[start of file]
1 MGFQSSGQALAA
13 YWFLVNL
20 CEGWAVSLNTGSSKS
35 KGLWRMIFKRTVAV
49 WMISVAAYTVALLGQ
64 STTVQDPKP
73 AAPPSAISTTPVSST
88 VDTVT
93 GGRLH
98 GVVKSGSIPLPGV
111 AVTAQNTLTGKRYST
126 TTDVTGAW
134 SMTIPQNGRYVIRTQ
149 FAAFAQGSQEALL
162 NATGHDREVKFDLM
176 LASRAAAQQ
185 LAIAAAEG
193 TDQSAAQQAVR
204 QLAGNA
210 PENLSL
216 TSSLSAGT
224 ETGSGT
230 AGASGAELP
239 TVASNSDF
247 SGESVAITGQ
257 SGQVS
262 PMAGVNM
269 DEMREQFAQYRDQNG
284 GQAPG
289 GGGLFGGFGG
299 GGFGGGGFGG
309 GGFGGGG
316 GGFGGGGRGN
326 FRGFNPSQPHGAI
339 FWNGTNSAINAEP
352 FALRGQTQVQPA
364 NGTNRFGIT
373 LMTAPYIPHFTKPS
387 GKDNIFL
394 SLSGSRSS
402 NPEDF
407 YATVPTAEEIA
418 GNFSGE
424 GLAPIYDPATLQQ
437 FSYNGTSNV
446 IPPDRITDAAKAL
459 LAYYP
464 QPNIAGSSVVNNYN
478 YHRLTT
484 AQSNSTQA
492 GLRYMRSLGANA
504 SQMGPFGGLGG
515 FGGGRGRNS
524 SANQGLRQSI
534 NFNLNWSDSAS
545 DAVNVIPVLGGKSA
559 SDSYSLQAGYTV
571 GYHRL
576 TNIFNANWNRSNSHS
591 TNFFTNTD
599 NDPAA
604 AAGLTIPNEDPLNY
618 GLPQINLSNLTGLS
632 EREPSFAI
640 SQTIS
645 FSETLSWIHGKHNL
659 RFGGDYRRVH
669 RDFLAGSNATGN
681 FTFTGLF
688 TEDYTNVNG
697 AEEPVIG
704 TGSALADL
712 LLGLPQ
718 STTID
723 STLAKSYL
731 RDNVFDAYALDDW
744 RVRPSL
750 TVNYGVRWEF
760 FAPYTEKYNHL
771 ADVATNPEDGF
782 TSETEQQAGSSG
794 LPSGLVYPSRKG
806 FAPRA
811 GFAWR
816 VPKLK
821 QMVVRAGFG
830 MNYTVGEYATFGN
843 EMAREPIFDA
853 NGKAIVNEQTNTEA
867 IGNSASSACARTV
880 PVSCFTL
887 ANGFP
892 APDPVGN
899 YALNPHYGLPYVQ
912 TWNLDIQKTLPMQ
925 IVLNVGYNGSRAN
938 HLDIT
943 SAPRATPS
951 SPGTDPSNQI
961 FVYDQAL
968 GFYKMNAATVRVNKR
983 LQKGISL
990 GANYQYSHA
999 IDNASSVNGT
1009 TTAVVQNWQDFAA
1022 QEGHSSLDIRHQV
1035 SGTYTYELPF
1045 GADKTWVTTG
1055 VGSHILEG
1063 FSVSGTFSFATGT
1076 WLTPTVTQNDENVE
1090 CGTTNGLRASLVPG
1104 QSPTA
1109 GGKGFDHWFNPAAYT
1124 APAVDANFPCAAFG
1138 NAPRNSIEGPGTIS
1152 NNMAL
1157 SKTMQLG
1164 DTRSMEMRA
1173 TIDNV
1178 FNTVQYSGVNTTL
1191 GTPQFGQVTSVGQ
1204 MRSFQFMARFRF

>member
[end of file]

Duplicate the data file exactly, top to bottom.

1 MGFQSSGQALAA
13 YWFLVNL
20 CEGWAVSLNTGSSKS
35 KGLWRMIFKRTVAV
49 WMISVAAYTVALLGQ
64 STTVQDPKP
73 AAPPSAISTTPVSST
88 VDTVT
93 GGRLH
98 GVVKSGSIPLPGV
111 AVTAQNTLTGKRYST
126 TTDVTGAW
134 SMTIPQNGRYVIRTQ
149 FAAFAQGSQEALL
162 NATGHDREVKFDLM
176 LASRAAAQQ
185 LAIAAAEG
193 TDQSAAQQAVR
204 QLAGNA
210 PENLSL
216 TSSLSAGT
224 ETGSGT
230 AGASGAELP
239 TVASNSDF
247 SGESVAITGQ
257 SGQVS
262 PMAGVNM
269 DEMREQFAQYRDQNG
284 GQAPG
289 GGGLFGGFGG
299 GGFGGGGFGG
309 GGFGGGG
316 GGFGGGGRGN
326 FRGFNPSQPHGAI
339 FWNGTNSAINAEP
352 FALRGQTQVQPA
364 NGTNRFGIT
373 LMTAPYIPHFTKPS
387 GKDNIFL
394 SLSGSRSS
402 NPEDF
407 YATVPTAEEIA
418 GNFSGE
424 GLAPIYDPATLQQ
437 FSYNGTSNV
446 IPPDRITDAAKAL
459 LAYYP
464 QPNIAGSSVVNNYN
478 YHRLTT
484 AQSNSTQA
492 GLRYMRSLGANA
504 SQMGPFGGLGG
515 FGGGRGRNS
524 SANQGLRQSI
534 NFNLNWSDSAS
545 DAVNVIPVLGGKSA
559 SDSYSLQAGYTV
571 GYHRL
576 TNIFNANWNRSNSHS
591 TNFFTNTD
599 NDPAA
604 AAGLTIPNEDPLNY
618 GLPQINLSNLTGLS
632 EREPSFAI
640 SQTIS
645 FSETLSWIHGKHNL
659 RFGGDYRRVH
669 RDFLAGSNATGN
681 FTFTGLF
688 TEDYTNVNG
697 AEEPVIG
704 TGSALADL
712 LLGLPQ
718 STTID
723 STLAKSYL
731 RDNVFDAYALDDW
744 RVRPSL
750 TVNYGVRWEF
760 FAPYTEKYNHL
771 ADVATNPEDGF
782 TSETEQQAGSSG
794 LPSGLVYPSRKG
806 FAPRA
811 GFAWR
816 VPKLK
821 QMVVRAGFG
830 MNYTVGEYATFGN
843 EMAREPIFDA
853 NGKAIVNEQTNTEA
867 IGNSASSACARTV
880 PVSCFTL
887 ANGFP
892 APDPVGN
899 YALNPHYGLPYVQ
912 TWNLDIQKTLPMQ
925 IVLNVGYNGSRAN
938 HLDIT
943 SAPRATPS
951 SPGTDPSNQI
961 FVYDQAL
968 GFYKMNAATVRVNKR
983 LQKGISL
990 GANYQYSHA
999 IDNASSVNGT
1009 TTAVVQNWQDFAA
1022 QEGHSSLDIRHQV
1035 SGTYTYELPF
1045 GADKTWVTTG
1055 VGSHILEG
1063 FSVSGTFSFATGT
1076 WLTPTVTQNDENVE
1090 CGTTNGLRASLVPG
1104 QSPTA
1109 GGKGFDHWFNPAAYT
1124 APAVDANFPCAAFG
1138 NAPRNSIEGPGTIS
1152 NNMAL
1157 SKTMQLG
1164 DTRSMEMRA
1173 TIDNV
1178 FNTVQYSGVNTTL
1191 GTPQFGQVTSVGQ
1204 MRSFQFMARFRF

>member